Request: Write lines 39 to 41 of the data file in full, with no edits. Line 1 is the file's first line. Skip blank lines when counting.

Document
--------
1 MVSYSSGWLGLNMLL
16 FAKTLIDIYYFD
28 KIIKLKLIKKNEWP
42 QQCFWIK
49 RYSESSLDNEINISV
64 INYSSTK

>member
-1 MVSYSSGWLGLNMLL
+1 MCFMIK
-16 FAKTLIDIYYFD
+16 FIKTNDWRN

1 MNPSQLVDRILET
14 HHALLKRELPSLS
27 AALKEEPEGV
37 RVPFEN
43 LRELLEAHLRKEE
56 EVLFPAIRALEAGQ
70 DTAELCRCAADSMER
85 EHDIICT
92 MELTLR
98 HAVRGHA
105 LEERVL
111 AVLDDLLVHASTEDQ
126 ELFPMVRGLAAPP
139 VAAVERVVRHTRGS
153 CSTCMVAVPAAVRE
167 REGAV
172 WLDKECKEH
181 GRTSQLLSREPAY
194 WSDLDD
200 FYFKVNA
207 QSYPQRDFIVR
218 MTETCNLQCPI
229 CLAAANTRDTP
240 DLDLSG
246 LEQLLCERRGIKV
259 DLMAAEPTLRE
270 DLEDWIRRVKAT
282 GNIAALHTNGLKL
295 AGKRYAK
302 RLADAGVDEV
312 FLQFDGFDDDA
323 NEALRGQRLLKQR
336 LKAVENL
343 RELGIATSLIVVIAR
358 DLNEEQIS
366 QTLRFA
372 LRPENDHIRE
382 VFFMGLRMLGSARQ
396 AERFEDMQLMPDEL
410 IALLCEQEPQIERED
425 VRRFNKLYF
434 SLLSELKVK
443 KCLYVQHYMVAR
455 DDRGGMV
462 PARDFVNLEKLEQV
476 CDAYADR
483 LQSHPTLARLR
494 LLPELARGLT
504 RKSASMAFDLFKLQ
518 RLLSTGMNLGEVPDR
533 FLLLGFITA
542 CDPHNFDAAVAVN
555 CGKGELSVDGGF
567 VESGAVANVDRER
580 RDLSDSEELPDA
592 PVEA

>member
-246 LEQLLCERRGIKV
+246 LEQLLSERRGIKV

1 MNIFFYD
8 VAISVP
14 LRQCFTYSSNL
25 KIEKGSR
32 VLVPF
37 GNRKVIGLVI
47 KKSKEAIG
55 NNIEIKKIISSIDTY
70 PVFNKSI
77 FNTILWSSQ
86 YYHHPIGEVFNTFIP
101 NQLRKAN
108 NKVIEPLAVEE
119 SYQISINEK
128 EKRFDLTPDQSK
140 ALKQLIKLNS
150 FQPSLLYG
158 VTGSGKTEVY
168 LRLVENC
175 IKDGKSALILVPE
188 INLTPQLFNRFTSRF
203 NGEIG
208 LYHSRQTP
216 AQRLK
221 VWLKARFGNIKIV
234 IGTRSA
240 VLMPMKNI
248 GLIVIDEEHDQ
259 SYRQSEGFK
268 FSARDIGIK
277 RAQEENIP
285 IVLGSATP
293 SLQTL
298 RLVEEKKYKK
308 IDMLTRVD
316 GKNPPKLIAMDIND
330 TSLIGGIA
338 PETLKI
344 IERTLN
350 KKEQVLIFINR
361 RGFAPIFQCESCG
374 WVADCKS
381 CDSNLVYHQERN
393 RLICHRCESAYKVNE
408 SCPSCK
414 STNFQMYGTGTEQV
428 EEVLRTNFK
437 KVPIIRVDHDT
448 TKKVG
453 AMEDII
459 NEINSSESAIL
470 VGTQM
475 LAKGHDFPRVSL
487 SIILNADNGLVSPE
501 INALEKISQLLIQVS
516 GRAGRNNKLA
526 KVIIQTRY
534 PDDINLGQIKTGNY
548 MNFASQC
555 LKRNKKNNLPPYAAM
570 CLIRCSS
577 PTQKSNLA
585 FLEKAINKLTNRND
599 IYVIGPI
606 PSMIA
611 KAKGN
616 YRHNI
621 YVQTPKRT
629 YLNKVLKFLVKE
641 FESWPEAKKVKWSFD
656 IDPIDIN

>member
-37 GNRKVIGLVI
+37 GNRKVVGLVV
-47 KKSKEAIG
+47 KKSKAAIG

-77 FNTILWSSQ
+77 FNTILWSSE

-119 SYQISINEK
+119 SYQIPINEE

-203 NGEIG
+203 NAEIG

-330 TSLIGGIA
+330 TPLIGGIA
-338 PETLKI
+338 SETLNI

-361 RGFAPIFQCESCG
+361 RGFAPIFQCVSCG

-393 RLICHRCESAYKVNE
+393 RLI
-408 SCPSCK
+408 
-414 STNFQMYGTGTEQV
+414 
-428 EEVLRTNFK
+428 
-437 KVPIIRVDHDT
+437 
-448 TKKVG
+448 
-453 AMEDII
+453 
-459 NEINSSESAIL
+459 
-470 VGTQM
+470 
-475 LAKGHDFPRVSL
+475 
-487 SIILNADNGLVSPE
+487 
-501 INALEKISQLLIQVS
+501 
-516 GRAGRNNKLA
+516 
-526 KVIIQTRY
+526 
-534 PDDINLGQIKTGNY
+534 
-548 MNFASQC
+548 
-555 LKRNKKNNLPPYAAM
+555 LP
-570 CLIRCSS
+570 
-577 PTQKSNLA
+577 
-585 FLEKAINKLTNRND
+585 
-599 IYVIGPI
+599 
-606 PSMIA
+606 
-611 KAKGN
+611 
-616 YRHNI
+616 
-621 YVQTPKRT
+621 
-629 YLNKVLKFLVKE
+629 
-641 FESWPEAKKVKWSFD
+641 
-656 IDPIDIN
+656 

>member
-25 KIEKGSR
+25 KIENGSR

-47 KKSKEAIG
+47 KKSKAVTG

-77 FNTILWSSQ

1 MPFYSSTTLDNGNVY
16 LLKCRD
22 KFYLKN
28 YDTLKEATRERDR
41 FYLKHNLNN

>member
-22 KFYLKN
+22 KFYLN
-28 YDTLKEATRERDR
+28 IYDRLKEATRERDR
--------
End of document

282 GNIAALHTNGLKL
295 AGKRYAK
302 RLADAGVDEV